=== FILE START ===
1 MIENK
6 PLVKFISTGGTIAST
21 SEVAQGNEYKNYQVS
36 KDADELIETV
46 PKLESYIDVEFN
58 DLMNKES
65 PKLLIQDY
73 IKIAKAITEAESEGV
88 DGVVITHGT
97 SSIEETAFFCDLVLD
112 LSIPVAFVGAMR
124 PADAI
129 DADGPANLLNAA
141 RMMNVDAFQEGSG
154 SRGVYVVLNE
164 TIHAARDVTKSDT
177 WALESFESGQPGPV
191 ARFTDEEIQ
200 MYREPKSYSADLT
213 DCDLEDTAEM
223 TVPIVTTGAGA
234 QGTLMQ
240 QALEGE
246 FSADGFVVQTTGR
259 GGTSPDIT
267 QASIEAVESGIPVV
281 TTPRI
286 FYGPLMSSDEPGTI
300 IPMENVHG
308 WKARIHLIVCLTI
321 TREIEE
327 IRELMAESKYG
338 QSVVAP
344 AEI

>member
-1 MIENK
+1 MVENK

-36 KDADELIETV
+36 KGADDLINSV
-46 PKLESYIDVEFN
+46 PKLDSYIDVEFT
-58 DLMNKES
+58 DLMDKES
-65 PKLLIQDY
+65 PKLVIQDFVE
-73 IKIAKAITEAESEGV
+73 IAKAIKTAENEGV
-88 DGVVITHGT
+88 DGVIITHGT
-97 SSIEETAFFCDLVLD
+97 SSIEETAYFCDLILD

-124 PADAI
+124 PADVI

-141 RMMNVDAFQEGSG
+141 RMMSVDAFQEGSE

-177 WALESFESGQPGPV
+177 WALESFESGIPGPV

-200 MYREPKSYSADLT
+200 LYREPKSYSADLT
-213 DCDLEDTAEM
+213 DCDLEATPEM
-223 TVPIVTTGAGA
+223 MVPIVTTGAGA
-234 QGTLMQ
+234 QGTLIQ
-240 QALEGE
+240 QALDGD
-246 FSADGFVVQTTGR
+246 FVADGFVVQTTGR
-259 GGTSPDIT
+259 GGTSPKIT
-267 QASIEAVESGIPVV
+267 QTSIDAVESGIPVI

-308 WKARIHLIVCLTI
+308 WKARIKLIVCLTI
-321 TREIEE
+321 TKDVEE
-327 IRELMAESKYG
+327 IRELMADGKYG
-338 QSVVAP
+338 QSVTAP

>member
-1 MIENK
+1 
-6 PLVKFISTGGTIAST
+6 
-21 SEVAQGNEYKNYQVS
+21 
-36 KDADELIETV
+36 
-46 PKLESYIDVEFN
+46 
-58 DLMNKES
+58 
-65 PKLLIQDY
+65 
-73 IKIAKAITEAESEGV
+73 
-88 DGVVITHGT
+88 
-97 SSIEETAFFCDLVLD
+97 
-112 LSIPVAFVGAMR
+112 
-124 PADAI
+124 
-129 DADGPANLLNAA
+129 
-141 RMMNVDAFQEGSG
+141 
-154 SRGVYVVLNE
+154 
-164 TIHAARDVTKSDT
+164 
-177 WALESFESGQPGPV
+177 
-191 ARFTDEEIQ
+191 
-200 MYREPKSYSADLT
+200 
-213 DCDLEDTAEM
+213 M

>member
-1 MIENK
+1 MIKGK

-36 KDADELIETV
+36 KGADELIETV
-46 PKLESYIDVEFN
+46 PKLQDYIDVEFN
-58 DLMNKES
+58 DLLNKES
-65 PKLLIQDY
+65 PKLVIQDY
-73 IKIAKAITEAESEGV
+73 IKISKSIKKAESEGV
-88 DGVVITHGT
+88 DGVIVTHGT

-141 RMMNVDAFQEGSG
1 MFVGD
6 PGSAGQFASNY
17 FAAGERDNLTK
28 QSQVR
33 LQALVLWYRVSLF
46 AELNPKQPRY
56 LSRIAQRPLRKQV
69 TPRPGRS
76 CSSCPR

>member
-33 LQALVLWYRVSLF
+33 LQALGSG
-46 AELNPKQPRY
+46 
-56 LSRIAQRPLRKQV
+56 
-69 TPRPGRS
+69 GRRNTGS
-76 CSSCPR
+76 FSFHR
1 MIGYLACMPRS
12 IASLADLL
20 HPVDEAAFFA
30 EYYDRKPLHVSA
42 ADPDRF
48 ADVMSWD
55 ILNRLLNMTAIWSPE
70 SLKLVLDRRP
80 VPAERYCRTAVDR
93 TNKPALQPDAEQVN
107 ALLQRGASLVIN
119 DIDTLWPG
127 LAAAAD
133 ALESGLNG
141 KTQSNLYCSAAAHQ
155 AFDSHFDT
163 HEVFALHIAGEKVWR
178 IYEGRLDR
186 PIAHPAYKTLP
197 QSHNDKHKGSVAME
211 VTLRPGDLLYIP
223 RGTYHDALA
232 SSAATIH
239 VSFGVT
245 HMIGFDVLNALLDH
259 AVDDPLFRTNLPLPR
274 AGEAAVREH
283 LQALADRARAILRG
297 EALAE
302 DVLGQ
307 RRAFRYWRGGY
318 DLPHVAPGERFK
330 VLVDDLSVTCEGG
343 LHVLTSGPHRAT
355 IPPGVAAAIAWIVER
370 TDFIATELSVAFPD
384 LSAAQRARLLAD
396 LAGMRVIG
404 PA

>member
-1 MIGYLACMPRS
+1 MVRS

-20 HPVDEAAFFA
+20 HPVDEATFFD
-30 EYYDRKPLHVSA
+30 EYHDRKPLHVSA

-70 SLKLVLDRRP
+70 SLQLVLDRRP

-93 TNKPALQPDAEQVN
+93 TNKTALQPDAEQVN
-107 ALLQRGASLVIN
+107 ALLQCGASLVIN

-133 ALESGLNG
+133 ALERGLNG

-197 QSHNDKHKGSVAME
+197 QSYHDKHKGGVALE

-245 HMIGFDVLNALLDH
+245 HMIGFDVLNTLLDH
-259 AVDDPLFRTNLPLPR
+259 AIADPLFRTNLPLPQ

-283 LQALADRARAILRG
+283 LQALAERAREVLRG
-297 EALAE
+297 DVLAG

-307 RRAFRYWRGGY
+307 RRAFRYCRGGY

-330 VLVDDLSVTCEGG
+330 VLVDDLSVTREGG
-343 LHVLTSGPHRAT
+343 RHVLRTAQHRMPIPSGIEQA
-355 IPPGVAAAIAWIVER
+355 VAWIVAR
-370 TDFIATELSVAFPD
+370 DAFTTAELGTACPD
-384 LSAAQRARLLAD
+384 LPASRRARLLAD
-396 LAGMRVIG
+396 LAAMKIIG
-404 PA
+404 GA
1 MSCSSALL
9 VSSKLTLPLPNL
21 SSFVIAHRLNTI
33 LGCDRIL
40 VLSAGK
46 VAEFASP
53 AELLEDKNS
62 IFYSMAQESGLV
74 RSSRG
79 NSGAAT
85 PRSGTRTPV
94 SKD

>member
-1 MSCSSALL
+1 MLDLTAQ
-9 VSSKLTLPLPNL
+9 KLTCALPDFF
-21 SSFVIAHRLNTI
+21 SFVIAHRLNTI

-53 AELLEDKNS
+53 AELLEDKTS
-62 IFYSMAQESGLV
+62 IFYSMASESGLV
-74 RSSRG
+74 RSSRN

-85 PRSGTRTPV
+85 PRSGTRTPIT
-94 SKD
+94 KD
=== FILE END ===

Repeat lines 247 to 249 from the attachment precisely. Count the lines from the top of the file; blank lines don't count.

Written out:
74 RSSRG
79 NSGAAT
85 PRSGTRTPV